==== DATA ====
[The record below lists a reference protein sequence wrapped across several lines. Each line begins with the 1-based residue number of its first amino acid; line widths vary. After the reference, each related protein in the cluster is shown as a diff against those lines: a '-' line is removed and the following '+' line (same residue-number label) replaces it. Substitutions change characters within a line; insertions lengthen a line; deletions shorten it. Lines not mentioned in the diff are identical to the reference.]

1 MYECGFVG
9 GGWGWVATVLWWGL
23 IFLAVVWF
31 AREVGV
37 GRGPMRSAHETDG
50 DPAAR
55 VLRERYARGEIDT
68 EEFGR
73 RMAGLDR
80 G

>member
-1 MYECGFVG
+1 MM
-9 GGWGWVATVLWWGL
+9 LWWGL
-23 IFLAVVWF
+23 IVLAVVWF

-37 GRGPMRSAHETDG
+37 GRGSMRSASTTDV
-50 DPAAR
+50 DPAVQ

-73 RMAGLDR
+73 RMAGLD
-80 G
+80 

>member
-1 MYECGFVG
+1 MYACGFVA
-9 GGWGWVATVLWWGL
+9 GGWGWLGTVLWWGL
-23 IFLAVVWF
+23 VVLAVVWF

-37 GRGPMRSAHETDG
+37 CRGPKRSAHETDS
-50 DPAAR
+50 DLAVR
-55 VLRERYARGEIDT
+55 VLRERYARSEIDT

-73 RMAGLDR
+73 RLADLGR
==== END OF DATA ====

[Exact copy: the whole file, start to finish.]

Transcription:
[The record below lists a reference protein sequence wrapped across several lines. Each line begins with the 1-based residue number of its first amino acid; line widths vary. After the reference, each related protein in the cluster is shown as a diff against those lines: a '-' line is removed and the following '+' line (same residue-number label) replaces it. Substitutions change characters within a line; insertions lengthen a line; deletions shorten it. Lines not mentioned in the diff are identical to the reference.]

1 MYECGFVG
9 GGWGWVATVLWWGL
23 IFLAVVWF
31 AREVGV
37 GRGPMRSAHETDG
50 DPAAR
55 VLRERYARGEIDT
68 EEFGR
73 RMAGLDR
80 G

>member
-1 MYECGFVG
+1 MM
-9 GGWGWVATVLWWGL
+9 LWWGL
-23 IFLAVVWF
+23 IVLAVVWF

-37 GRGPMRSAHETDG
+37 GRGSMRSASTTDV
-50 DPAAR
+50 DPAVQ

-73 RMAGLDR
+73 RMAGLD
-80 G
+80 

>member
-1 MYECGFVG
+1 MYACGFVA
-9 GGWGWVATVLWWGL
+9 GGWGWLGTVLWWGL
-23 IFLAVVWF
+23 VVLAVVWF

-37 GRGPMRSAHETDG
+37 CRGPKRSAHETDS
-50 DPAAR
+50 DLAVR
-55 VLRERYARGEIDT
+55 VLRERYARSEIDT

-73 RMAGLDR
+73 RLADLGR